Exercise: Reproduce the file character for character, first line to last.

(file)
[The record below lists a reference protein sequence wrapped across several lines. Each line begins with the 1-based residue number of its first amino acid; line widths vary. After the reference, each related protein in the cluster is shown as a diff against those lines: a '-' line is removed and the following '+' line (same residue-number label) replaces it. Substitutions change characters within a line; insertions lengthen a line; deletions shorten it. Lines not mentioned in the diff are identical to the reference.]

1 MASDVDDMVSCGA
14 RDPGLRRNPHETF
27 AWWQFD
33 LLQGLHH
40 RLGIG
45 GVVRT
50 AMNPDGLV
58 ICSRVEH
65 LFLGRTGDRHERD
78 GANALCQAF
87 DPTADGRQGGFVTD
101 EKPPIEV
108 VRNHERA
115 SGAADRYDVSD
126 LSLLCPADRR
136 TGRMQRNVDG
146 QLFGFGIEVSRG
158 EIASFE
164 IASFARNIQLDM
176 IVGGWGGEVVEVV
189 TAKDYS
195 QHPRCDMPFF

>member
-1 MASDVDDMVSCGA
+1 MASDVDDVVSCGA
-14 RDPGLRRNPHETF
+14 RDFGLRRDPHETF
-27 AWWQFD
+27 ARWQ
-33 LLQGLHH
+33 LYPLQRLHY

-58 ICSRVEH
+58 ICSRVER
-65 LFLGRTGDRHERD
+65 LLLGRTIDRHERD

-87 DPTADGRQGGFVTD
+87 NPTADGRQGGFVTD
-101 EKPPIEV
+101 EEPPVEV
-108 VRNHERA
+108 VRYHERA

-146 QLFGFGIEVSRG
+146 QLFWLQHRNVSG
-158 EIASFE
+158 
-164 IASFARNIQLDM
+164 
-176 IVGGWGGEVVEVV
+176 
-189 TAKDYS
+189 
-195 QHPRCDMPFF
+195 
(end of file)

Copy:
[The record below lists a reference protein sequence wrapped across several lines. Each line begins with the 1-based residue number of its first amino acid; line widths vary. After the reference, each related protein in the cluster is shown as a diff against those lines: a '-' line is removed and the following '+' line (same residue-number label) replaces it. Substitutions change characters within a line; insertions lengthen a line; deletions shorten it. Lines not mentioned in the diff are identical to the reference.]

1 MASDVDDMVSCGA
14 RDPGLRRNPHETF
27 AWWQFD
33 LLQGLHH
40 RLGIG
45 GVVRT
50 AMNPDGLV
58 ICSRVEH
65 LFLGRTGDRHERD
78 GANALCQAF
87 DPTADGRQGGFVTD
101 EKPPIEV
108 VRNHERA
115 SGAADRYDVSD
126 LSLLCPADRR
136 TGRMQRNVDG
146 QLFGFGIEVSRG
158 EIASFE
164 IASFARNIQLDM
176 IVGGWGGEVVEVV
189 TAKDYS
195 QHPRCDMPFF

>member
-1 MASDVDDMVSCGA
+1 MASDVDDVVSCGA
-14 RDPGLRRNPHETF
+14 RDFGLRRDPHETF
-27 AWWQFD
+27 ARWQ
-33 LLQGLHH
+33 LYPLQRLHY

-58 ICSRVEH
+58 ICSRVER
-65 LFLGRTGDRHERD
+65 LLLGRTIDRHERD

-87 DPTADGRQGGFVTD
+87 NPTADGRQGGFVTD
-101 EKPPIEV
+101 EEPPVEV
-108 VRNHERA
+108 VRYHERA

-146 QLFGFGIEVSRG
+146 QLFWLQHRNVSG
-158 EIASFE
+158 
-164 IASFARNIQLDM
+164 
-176 IVGGWGGEVVEVV
+176 
-189 TAKDYS
+189 
-195 QHPRCDMPFF
+195 